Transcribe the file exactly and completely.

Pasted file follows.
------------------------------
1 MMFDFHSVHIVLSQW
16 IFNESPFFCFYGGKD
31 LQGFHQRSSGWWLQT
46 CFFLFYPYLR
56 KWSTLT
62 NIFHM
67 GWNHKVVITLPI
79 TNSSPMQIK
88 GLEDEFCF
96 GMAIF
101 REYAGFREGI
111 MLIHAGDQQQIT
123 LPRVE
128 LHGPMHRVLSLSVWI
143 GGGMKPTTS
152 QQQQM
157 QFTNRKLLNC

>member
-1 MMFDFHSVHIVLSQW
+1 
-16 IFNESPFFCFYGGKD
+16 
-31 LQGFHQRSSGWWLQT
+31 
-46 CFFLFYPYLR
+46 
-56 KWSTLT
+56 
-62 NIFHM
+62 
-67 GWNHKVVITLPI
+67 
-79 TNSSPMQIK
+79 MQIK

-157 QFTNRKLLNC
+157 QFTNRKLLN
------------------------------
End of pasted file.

1 MMFDFHSVHIVLSQW
16 IFNESPFFCFYGGKD
31 LQGFHQRSSGWWLQT
46 CFFLFYPYLR
56 KWSTLT
62 NIFHM
67 GWNHKVVITLPI
79 TNSSPMQIK
88 GLEDEFCF
96 GMAIF
101 REYAGFREGI
111 MLIHAGDQQQIT
123 LPRVE
128 LHGPMHRVLSLSVWI
143 GGGMKPTTS
152 QQQQM
157 QFTNRKLLNC

>member
-1 MMFDFHSVHIVLSQW
+1 
-16 IFNESPFFCFYGGKD
+16 
-31 LQGFHQRSSGWWLQT
+31 
-46 CFFLFYPYLR
+46 
-56 KWSTLT
+56 
-62 NIFHM
+62 
-67 GWNHKVVITLPI
+67 
-79 TNSSPMQIK
+79 MQIK

-157 QFTNRKLLNC
+157 QFTNRKLLN